10. Juliana Schurig, American, (DNA, Premier, Elite Milan & Paris) – 60 shows total, opened 2, closed 0
9. Caroline Brasch Nielsen, Danish, (Marilyn, Storm, Elite Milan & Paris) – 60, O4, C2
8. Julia Frauche, French, (Next WW) – 62, O1, C
7. Julia Nobis , Australian, (DNA, Premer, Elite Milan & Paris) – 62, O3, C7
If I was writing about The Central Saint Martin’s MA AW13 shows in the style of a professional know-about-these things person, I would say it was a vibrant, engaging and theatrical display, showcasing the expert tailoring and technical skills honed at London’s most prestigious fashion school. But what I really mean is, it was tits-mental and I loved it.
CSM’s AW13 reminded us yet again why London is one of the style innovators of the world with such a diverse collection that included the best of minimalism, maximalism, monochrome, Quality Street colours and everything in between.
Elena Crehan, having a Sibling/Meadham x Rocky Horror menswear moment. Really good legs, too. Bastards.
The collection that spoke most to my cold dead heart was from Hampus Berggren, who on top of having an amazing name, also brought my favourite thing in the world, ALL BLACK EVERYTHING. I love menswear, in general I find it so much more interesting to see menswear done really well than womenswear, I just feel there is so much further menswear can go, and whereas womenswear trends will get adopted en masse however ridiculous (heel-less shoes, anyone?), whenever I see anyone on the street wearing this kind of silhouette, it literally makes my heart LEAP. And also, anyone who can do sheer without it smacking of over-the-hill rent boy always deserves a special mention.
Patrick Bateman wipe-clean chic from Hwan Sun Park. So fresh and so clean, clean.
Following on from pre-fall’s obsession with pleats and ruffles, Jaimee McKenna‘s collection was crisp and neat in such a pleasing range of blues, including colour of the moment, cobalt.
Apart from bringing the medical support sock back onto the runway, Jessica Fawcett‘s mix of textures and materials was definitely noteworthy. Again with the pleats, the lightness of this look despite the domineering silhouette is pretty damn dreamy. Also, I’m always a fan of a ~sexy~ mesh insert.
Monochrome monk is another of my favourite kinds of look, and one I shall be replicating often in my dotage. Maggie Rydland‘s minimal collection
One of my absolute favourites, Sadie Williams is such a perfect example of how to do mixed textures without compromising a simple silhouette. I absolutely love the clean lines and shape to her dresses, and the mix of strategically placed leather on such shiny, brightly coloured fabric, on paper sounds like some kind of New Look nightmare, but William’s whole collection was luxe without being excessive.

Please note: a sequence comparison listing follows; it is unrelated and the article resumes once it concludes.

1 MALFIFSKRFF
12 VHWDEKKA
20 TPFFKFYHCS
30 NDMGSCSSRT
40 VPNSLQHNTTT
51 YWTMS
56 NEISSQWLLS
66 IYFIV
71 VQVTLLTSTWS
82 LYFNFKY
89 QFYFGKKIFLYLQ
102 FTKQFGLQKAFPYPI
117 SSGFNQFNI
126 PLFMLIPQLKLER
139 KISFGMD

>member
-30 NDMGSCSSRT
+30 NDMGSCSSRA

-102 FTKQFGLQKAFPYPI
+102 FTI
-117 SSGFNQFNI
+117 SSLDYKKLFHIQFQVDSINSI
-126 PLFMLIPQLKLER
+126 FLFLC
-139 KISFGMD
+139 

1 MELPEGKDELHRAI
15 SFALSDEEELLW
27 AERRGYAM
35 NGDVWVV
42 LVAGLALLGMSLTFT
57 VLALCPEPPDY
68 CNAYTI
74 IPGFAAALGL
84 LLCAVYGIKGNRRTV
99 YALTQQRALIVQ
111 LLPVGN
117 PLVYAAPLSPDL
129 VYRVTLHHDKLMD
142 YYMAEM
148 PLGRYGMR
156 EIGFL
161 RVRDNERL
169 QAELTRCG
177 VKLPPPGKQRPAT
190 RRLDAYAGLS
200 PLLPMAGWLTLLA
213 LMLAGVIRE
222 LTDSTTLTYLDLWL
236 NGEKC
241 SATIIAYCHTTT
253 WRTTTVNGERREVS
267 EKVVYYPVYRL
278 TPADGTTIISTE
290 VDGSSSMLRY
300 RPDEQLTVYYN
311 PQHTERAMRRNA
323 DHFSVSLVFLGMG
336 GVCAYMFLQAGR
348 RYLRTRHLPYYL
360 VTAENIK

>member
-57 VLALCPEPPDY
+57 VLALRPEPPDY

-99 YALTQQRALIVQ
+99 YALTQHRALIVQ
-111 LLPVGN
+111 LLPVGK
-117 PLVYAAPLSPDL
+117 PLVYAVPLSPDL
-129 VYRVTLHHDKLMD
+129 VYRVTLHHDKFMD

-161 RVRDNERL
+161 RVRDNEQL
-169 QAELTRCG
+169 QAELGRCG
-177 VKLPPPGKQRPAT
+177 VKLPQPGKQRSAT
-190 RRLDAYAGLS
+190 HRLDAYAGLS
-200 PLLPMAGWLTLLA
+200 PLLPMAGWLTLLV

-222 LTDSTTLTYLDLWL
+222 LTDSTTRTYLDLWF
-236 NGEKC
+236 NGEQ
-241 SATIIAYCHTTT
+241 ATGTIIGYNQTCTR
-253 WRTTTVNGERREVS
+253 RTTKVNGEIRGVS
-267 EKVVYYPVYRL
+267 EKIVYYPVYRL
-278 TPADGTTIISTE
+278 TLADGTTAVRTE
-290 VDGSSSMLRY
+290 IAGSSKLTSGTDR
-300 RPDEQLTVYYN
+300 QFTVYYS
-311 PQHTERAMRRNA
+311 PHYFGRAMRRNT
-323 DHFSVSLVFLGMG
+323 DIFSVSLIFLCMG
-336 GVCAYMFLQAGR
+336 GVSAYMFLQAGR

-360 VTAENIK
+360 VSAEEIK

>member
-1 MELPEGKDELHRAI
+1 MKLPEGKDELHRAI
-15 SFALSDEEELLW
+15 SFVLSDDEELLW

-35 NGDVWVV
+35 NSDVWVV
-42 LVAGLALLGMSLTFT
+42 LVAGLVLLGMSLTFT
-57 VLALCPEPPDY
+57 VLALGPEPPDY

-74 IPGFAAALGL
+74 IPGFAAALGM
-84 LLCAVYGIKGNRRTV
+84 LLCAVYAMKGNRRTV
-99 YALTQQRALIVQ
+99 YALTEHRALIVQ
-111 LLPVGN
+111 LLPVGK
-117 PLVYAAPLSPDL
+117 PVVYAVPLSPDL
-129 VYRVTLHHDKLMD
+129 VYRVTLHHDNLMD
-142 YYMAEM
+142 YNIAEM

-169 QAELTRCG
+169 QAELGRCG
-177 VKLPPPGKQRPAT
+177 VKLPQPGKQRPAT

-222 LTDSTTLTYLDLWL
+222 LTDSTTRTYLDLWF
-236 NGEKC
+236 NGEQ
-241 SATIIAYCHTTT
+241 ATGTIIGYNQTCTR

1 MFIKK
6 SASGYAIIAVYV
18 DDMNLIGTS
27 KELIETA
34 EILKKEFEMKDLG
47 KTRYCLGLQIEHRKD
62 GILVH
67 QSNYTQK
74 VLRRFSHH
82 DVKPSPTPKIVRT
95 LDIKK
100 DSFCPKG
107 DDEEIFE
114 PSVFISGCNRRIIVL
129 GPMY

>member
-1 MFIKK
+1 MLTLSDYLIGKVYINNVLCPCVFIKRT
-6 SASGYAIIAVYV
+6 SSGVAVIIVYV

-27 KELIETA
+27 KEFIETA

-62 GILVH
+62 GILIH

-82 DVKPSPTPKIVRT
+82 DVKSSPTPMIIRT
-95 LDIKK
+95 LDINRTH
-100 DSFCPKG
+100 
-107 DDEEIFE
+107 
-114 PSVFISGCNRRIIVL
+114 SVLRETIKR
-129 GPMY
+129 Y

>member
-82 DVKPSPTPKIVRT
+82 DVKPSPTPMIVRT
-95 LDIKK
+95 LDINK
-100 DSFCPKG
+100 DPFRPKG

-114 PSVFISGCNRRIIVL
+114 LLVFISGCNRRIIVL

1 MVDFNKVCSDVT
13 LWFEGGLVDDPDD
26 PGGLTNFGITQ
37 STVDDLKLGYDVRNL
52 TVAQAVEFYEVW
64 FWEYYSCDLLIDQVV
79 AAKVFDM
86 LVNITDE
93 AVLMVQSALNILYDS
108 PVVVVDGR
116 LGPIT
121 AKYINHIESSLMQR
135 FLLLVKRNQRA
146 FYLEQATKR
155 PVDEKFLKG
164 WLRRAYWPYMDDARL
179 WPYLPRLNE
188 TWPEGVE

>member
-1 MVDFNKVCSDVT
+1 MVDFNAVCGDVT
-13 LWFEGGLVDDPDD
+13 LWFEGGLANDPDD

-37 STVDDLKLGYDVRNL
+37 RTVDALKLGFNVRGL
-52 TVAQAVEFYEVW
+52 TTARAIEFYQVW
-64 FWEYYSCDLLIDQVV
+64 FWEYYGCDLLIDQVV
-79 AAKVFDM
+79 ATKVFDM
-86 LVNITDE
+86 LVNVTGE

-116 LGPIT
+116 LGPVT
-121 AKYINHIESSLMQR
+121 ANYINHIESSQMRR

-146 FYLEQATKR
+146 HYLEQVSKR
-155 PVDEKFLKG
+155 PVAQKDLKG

Hello…is it one of those weird surgical balloons they use to rebuild people’s faces you’re looking for? Well if that’s your thing get your wallet out because yet again Toma Stenko gave us warped, unnatural silhouettes in browns and blues. The whole collection actually reminds me of when you mix acrylic paint and it dries in lumpy swirls of colour. One thing I love about the CSM MA show, which Stenko is such a good example of, is it beings so good to see someone doing exactly what they want to do rather than variations on a commercial theme.
The winner of this year’s L’Oreal Bursary Award was Eilish Macintosh. From minimal monochrome column dresses with white rope harnesses to beige and black PVC/leather attached by what looked like phone cord, so interesting from a technical perspective as well as a purely visual one.
When I’m a broke ass bitch the only thing I can think about is why I’m being denied the means to buy pretty things. Here’s my current list of demands.
As much as his first men’s collection under Saint Laurent Paris wound me up, I still really appreciate Hedi as a photographer. Available from LN-CC.
This is probably as summery as I’ll get, tbh. Available at Topshop
Airtex is summery, right? From The Ragged Priest
Givenchy Black Dahlia Noir.
I know, I know, another day, another dungaree. This pleather bad boy is from Miss Selfridge.
KFC Boneless Banquet. Don’t judge me.